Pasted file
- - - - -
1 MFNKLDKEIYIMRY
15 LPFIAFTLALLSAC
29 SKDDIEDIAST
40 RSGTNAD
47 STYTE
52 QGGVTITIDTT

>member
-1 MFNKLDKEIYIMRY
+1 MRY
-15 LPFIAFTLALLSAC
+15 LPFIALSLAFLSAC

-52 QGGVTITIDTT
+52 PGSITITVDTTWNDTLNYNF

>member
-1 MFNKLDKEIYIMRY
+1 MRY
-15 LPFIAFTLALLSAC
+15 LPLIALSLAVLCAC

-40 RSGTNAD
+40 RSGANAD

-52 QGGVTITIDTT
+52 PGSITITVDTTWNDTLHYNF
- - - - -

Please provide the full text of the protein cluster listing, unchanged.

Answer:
1 MFNKLDKEIYIMRY
15 LPFIAFTLALLSAC
29 SKDDIEDIAST
40 RSGTNAD
47 STYTE
52 QGGVTITIDTT

>member
-1 MFNKLDKEIYIMRY
+1 MRY
-15 LPFIAFTLALLSAC
+15 LPFIALSLAFLSAC

-52 QGGVTITIDTT
+52 PGSITITVDTTWNDTLNYNF

>member
-1 MFNKLDKEIYIMRY
+1 MRY
-15 LPFIAFTLALLSAC
+15 LPLIALSLAVLCAC

-40 RSGTNAD
+40 RSGANAD

-52 QGGVTITIDTT
+52 PGSITITVDTTWNDTLHYNF